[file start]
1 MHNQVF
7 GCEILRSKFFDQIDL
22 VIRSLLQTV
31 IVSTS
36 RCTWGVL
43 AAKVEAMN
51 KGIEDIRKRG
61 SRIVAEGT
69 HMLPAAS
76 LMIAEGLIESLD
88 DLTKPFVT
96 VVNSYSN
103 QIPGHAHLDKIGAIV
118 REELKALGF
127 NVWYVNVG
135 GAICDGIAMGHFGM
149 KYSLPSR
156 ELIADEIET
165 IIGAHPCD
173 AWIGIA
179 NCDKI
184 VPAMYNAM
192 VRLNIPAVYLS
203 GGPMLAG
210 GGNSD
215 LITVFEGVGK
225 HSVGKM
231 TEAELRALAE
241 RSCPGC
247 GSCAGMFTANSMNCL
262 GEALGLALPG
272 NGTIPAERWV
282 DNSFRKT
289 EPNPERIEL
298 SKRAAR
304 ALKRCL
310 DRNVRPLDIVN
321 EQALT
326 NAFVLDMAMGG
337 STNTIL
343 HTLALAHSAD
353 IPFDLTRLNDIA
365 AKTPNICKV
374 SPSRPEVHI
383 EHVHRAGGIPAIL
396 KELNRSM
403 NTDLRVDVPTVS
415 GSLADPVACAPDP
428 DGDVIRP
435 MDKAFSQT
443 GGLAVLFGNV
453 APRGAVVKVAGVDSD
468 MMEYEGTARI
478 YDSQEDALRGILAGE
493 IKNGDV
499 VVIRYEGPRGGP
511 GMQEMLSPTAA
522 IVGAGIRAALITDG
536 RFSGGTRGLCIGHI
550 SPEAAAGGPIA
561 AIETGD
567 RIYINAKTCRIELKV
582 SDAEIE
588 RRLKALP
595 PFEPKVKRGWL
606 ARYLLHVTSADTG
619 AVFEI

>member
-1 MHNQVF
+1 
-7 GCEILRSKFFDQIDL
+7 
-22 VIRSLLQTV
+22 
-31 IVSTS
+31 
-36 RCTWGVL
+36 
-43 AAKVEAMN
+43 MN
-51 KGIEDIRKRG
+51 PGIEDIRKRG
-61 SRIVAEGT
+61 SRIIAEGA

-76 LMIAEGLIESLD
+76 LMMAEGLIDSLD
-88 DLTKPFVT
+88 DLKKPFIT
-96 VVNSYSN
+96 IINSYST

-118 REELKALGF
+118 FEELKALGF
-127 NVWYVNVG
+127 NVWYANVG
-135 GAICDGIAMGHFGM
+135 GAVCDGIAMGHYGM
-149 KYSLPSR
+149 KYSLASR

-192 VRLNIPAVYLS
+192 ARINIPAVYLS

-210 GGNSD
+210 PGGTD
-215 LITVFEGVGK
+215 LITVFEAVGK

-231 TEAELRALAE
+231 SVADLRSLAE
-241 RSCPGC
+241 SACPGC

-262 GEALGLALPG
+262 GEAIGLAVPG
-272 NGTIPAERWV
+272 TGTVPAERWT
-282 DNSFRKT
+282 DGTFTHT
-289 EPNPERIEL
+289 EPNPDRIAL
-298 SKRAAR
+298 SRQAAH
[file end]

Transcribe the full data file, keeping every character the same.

1 MHNQVF
7 GCEILRSKFFDQIDL
22 VIRSLLQTV
31 IVSTS
36 RCTWGVL
43 AAKVEAMN
51 KGIEDIRKRG
61 SRIVAEGT
69 HMLPAAS
76 LMIAEGLIESLD
88 DLTKPFVT
96 VVNSYSN
103 QIPGHAHLDKIGAIV
118 REELKALGF
127 NVWYVNVG
135 GAICDGIAMGHFGM
149 KYSLPSR
156 ELIADEIET
165 IIGAHPCD
173 AWIGIA
179 NCDKI
184 VPAMYNAM
192 VRLNIPAVYLS
203 GGPMLAG
210 GGNSD
215 LITVFEGVGK
225 HSVGKM
231 TEAELRALAE
241 RSCPGC
247 GSCAGMFTANSMNCL
262 GEALGLALPG
272 NGTIPAERWV
282 DNSFRKT
289 EPNPERIEL
298 SKRAAR
304 ALKRCL
310 DRNVRPLDIVN
321 EQALT
326 NAFVLDMAMGG
337 STNTIL
343 HTLALAHSAD
353 IPFDLTRLNDIA
365 AKTPNICKV
374 SPSRPEVHI
383 EHVHRAGGIPAIL
396 KELNRSM
403 NTDLRVDVPTVS
415 GSLADPVACAPDP
428 DGDVIRP
435 MDKAFSQT
443 GGLAVLFGNV
453 APRGAVVKVAGVDSD
468 MMEYEGTARI
478 YDSQEDALRGILAGE
493 IKNGDV
499 VVIRYEGPRGGP
511 GMQEMLSPTAA
522 IVGAGIRAALITDG
536 RFSGGTRGLCIGHI
550 SPEAAAGGPIA
561 AIETGD
567 RIYINAKTCRIELKV
582 SDAEIE
588 RRLKALP
595 PFEPKVKRGWL
606 ARYLLHVTSADTG
619 AVFEI

>member
-1 MHNQVF
+1 
-7 GCEILRSKFFDQIDL
+7 
-22 VIRSLLQTV
+22 
-31 IVSTS
+31 
-36 RCTWGVL
+36 
-43 AAKVEAMN
+43 MN
-51 KGIEDIRKRG
+51 PGIEDIRKRG
-61 SRIVAEGT
+61 SRIIAEGA

-76 LMIAEGLIESLD
+76 LMMAEGLIDSLD
-88 DLTKPFVT
+88 DLKKPFIT
-96 VVNSYSN
+96 IINSYST

-118 REELKALGF
+118 FEELKALGF
-127 NVWYVNVG
+127 NVWYANVG
-135 GAICDGIAMGHFGM
+135 GAVCDGIAMGHYGM
-149 KYSLPSR
+149 KYSLASR

-192 VRLNIPAVYLS
+192 ARINIPAVYLS

-210 GGNSD
+210 PGGTD
-215 LITVFEGVGK
+215 LITVFEAVGK

-231 TEAELRALAE
+231 SVADLRSLAE
-241 RSCPGC
+241 SACPGC

-262 GEALGLALPG
+262 GEAIGLAVPG
-272 NGTIPAERWV
+272 TGTVPAERWT
-282 DNSFRKT
+282 DGTFTHT
-289 EPNPERIEL
+289 EPNPDRIAL
-298 SKRAAR
+298 SRQAAH